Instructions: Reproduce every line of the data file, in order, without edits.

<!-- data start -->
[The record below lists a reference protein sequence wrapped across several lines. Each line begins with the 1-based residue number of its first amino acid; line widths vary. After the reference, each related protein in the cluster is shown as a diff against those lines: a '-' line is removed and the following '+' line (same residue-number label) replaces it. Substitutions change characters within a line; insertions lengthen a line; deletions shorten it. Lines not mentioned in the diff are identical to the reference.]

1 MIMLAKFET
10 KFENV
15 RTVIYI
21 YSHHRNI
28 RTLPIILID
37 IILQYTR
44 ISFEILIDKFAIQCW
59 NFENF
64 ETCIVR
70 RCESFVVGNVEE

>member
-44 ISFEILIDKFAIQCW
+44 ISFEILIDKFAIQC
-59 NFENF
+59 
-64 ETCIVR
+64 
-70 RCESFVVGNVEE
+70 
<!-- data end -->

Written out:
[The record below lists a reference protein sequence wrapped across several lines. Each line begins with the 1-based residue number of its first amino acid; line widths vary. After the reference, each related protein in the cluster is shown as a diff against those lines: a '-' line is removed and the following '+' line (same residue-number label) replaces it. Substitutions change characters within a line; insertions lengthen a line; deletions shorten it. Lines not mentioned in the diff are identical to the reference.]

1 MIMLAKFET
10 KFENV
15 RTVIYI
21 YSHHRNI
28 RTLPIILID
37 IILQYTR
44 ISFEILIDKFAIQCW
59 NFENF
64 ETCIVR
70 RCESFVVGNVEE

>member
-44 ISFEILIDKFAIQCW
+44 ISFEILIDKFAIQC
-59 NFENF
+59 
-64 ETCIVR
+64 
-70 RCESFVVGNVEE
+70 